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What is the opportunity cost of a decision quizlet?

Opportunity cost is the value of the best alternative forgone in making any choice. Ex: If you choose to spend $20 on a potted plant, you have simultaneously chosen to give up the benefits of spending the $20 on pizzas or a paperback book or a night at the movies.

What is the definition of the economic term opportunity cost Mcq?

Opportunity cost is defined as the cost of the next best alternative foregone. It represents the sacrifices that people must make due to the scarcity of resources.

Which of the following is an example of an opportunity cost?

The correct answer is Option b. It is an example of opportunity cost where money is saved instead of spending it on leisure activities such as a vacation. Opportunity cost represents a foregone or given up on making a choice.

What are the types of opportunity cost in economics?

Opportunity Cost: Definition and Examples Opportunity cost is a basic microeconomics concept, maybe one you learned in a long-ago and hazily recollected 8 a.m. Econ 101 lecture. If you need a refresher, opportunity cost is the benefit you miss out on when you choose to do something else. Every choice you make — from choices to career decisions to something as simple as where to eat dinner — comes with some form of opportunity cost.

  • There are a variety of ways it applies to your everyday life.
  • There are a variety of ways to apply the theories of opportunity cost to your everyday life.
  • For help making sense of how it specifically relates to investing, you may want to find a financial advisor using SmartAsset’s,
  • How Does Opportunity Cost Work? When you make a choice or a decision, you’re actually making a variety of decisions.

Not only are you choosing what to do, you’re simultaneously choosing a plethora of things not to do. When you go to McDonald’s for lunch, you’re also choosing not to go to Burger King, Wendy’s or the fanciest French restaurant in town. The opportunity cost is what you give up: the delicious burgers, chicken nuggets or escargot from the establishments you shunned.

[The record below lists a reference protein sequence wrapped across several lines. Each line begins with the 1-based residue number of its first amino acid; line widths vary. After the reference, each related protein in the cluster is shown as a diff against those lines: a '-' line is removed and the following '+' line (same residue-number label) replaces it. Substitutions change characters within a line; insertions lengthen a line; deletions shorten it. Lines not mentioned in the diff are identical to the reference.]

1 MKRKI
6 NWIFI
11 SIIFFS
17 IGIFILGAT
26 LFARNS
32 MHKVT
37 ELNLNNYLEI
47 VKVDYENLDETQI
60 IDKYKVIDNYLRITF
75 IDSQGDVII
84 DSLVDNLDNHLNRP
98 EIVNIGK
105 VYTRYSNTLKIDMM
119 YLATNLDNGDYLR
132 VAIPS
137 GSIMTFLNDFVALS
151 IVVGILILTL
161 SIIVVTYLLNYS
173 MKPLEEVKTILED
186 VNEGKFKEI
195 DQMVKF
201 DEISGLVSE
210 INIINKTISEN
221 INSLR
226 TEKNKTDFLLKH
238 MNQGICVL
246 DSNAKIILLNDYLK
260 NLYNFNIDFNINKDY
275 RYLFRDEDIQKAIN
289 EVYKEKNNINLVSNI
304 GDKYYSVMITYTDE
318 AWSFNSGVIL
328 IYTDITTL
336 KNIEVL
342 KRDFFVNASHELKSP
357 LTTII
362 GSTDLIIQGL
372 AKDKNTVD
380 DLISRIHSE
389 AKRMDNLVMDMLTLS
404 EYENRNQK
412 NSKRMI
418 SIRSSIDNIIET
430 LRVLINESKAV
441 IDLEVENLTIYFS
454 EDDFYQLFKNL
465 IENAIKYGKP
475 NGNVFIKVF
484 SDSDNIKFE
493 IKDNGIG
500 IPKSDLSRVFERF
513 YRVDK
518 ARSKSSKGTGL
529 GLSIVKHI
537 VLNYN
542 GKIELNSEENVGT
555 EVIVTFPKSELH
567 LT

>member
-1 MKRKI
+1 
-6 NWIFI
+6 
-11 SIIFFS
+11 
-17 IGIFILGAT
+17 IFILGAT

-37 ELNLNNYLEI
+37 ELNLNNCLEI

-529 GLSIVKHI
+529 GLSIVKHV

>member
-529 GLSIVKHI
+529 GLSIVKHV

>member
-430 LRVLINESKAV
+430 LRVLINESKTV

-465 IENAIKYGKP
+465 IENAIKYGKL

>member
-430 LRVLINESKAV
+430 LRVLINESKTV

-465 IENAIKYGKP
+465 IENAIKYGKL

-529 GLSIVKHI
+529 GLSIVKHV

To use a more serious example, let’s say you have the choice between taking an extra shift at your job or spending the day at home with your family. If you earn $15 per hour and it’s an eight-hour shift, you stand to make $120 for your labor that day. Let’s say you choose to stay home as originally planned.

Now you don’t make that $120, the opportunity cost. But let’s say you do take the shift. Now you’ll miss out on time with your family, also an opportunity cost. Explicit Opportunity Cost vs. Implicit Opportunity Cost The two types of opportunity costs are explicit opportunity cost and implicit opportunity cost.

  • Explicit opportunity cost has a direct monetary value.
  • For instance, if a restaurant buys $1,000 worth of ground beef, the cost is the other things that it could have purchased with that money, like chicken wings or hamburger buns.
  • Implicit opportunity cost, on the other hand, does not have a direct monetary value.

If the same restaurant takes that ground beef and makes meatloaf, the implicit opportunity cost is the hamburgers it could have made and sold with the same ground beef. You should consider both explicit and implicit opportunity costs when you are investing, building your career or running your business.

Opportunity Cost and Investing The concept of opportunity cost is especially important when you start to think about investing. Everyone has a limited amount of money to invest. Even Warren Buffett has to make decisions, and those with significantly less cash than the Oracle of Omaha have to think even harder about where they want to put those dollars.

Let’s say you decide you want to invest in the tech sector. After doing your research, you narrow your choices down to two stocks, Company A and Company B. If you invest in Company A, you miss out on the possible gains you’d get from investing in Company B.

You can figure out your exact opportunity cost using the formula for calculating opportunity cost: Opportunity cost = Potential value of option not chosen – Actual value of option chosen Let’s say you decided to invest in Company A, which nets you $1,000. Investing in Company B would have netted you $1,500.

You’d plug those numbers into the formula like so: Opportunity cost = $1,500 – $1000 = $500 Thus, the opportunity cost of this choice is $500. Another important example of opportunity cost related to personal finance arises whenever you get a, Many people deposit their paycheck directly into a, where it essentially sits stagnant.

  • While you can access it to pay for goods and services, the cash does not earn interest or grow through investment.